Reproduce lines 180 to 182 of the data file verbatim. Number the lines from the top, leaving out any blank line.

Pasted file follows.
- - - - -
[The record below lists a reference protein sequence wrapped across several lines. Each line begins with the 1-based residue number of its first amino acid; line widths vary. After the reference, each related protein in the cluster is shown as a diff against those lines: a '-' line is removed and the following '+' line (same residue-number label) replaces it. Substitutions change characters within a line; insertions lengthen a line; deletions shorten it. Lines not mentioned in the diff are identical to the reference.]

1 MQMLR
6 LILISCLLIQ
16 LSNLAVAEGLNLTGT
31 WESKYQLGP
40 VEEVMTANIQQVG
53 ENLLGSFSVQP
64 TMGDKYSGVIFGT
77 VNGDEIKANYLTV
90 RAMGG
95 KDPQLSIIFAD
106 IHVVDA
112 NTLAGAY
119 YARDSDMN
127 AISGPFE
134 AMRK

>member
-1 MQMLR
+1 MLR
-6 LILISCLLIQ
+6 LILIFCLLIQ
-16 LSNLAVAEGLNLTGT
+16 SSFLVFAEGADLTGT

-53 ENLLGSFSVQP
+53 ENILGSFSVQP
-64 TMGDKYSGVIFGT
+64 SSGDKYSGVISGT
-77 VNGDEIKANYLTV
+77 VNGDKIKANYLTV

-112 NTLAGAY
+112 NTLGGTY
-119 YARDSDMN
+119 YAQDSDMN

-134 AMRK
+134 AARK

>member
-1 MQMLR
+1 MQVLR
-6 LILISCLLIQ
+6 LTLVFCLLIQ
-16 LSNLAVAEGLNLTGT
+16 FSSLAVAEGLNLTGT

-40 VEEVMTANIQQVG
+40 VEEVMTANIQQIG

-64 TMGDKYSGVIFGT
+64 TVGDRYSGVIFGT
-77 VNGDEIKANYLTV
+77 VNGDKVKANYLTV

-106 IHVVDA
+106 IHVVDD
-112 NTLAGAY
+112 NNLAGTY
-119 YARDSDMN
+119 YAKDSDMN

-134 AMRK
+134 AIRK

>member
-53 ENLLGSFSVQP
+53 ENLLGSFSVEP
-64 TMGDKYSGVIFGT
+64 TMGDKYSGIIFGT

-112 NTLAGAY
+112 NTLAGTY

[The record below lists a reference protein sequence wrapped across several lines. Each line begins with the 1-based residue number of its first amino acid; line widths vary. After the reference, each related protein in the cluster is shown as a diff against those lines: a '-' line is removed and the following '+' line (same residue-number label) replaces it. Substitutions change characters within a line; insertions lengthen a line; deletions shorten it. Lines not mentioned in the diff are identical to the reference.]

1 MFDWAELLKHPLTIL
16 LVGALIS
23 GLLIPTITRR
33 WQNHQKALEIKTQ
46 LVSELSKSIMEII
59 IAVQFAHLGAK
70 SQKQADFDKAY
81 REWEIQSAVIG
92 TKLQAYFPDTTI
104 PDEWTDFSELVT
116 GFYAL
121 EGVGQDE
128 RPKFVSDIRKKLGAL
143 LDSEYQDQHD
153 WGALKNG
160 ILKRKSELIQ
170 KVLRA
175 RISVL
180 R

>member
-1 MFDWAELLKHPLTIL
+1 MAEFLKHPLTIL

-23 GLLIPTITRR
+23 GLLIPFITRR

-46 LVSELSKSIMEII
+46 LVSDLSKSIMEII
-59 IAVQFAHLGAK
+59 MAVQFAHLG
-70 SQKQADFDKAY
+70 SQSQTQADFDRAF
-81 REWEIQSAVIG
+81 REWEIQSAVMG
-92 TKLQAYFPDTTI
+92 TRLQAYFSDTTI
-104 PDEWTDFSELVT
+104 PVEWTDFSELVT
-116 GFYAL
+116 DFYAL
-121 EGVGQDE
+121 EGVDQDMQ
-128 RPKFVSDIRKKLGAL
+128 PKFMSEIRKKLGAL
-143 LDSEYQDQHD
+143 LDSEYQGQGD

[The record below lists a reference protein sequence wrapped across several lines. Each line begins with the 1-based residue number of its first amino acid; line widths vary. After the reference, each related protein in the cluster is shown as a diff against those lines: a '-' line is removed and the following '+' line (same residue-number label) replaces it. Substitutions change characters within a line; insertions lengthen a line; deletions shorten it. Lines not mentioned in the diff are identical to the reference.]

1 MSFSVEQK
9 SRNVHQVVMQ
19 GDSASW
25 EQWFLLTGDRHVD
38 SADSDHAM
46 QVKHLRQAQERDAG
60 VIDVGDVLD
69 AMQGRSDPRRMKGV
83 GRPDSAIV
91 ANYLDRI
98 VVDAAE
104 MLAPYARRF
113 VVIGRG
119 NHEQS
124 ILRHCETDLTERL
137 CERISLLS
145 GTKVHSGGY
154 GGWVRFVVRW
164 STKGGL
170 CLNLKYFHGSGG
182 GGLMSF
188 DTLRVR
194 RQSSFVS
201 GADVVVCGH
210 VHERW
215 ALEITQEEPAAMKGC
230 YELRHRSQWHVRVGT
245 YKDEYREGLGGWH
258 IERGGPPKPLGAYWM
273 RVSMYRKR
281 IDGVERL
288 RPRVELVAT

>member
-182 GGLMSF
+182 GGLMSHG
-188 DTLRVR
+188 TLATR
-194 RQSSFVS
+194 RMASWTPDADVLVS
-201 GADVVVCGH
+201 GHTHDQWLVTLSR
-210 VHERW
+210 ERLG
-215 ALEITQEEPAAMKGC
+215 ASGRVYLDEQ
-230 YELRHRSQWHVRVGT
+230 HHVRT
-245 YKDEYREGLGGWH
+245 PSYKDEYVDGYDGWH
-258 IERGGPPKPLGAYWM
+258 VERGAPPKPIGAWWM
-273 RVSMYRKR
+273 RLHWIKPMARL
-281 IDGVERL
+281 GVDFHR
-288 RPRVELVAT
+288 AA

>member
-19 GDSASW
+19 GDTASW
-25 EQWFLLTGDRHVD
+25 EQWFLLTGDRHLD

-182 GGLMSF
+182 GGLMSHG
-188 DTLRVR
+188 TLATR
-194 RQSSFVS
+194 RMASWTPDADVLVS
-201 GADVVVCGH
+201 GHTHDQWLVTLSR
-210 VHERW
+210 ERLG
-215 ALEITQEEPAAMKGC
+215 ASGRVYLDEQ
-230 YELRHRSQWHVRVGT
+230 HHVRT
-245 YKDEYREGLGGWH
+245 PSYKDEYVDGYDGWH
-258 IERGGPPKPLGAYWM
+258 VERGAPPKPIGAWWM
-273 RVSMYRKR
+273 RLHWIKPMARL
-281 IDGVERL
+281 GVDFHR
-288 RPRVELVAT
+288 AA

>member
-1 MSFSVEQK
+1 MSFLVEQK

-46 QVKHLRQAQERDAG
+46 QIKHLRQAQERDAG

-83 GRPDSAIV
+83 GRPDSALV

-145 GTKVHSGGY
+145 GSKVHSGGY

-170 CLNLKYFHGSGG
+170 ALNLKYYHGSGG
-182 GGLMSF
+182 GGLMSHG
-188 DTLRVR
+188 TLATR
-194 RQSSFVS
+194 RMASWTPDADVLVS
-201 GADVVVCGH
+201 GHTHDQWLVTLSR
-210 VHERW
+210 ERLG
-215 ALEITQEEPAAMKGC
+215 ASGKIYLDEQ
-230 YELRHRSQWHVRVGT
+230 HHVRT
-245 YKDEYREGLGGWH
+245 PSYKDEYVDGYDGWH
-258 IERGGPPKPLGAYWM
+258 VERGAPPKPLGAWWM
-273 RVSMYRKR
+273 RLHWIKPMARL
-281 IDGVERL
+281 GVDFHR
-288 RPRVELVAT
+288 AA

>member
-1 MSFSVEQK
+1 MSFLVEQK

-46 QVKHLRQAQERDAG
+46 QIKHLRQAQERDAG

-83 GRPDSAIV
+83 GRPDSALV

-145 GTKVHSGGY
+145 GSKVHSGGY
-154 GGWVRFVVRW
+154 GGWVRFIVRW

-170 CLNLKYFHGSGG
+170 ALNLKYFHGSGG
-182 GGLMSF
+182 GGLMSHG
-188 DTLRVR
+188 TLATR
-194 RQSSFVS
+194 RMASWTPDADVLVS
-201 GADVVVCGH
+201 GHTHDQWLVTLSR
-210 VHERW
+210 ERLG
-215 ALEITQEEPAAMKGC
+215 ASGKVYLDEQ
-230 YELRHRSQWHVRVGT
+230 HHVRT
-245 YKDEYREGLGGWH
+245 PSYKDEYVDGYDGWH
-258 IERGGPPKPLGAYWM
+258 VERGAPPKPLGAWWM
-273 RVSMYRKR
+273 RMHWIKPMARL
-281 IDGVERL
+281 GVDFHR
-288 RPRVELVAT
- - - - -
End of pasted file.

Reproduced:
-210 VHERW
+210 ERLG
-215 ALEITQEEPAAMKGC